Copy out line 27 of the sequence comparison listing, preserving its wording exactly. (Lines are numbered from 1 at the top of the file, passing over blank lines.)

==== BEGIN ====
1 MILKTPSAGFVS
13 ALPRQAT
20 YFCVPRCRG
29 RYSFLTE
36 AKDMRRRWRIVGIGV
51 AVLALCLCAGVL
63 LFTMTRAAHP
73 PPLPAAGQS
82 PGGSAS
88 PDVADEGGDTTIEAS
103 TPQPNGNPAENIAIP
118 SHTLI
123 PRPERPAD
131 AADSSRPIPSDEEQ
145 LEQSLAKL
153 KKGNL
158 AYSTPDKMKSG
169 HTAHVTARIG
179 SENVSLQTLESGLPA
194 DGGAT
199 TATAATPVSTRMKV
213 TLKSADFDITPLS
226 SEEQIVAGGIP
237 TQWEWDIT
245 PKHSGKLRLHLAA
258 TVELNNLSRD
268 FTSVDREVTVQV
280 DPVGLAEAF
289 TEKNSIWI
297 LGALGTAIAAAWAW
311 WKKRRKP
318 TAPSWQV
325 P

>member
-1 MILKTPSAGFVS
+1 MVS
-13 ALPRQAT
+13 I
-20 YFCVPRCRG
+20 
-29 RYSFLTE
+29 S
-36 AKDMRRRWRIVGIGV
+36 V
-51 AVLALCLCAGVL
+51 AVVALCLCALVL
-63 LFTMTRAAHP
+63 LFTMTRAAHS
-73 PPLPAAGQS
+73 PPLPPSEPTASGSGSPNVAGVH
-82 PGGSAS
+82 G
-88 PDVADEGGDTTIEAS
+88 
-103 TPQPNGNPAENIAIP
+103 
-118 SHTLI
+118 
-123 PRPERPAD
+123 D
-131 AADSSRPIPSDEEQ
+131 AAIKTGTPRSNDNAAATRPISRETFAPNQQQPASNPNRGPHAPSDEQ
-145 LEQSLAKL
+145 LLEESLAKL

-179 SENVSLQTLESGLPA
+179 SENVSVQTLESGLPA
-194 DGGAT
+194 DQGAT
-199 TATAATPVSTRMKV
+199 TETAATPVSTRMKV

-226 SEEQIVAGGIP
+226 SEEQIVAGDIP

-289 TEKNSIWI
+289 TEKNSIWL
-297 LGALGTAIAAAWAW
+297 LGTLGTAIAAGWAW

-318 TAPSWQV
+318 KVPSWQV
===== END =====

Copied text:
268 FTSVDREVTVQV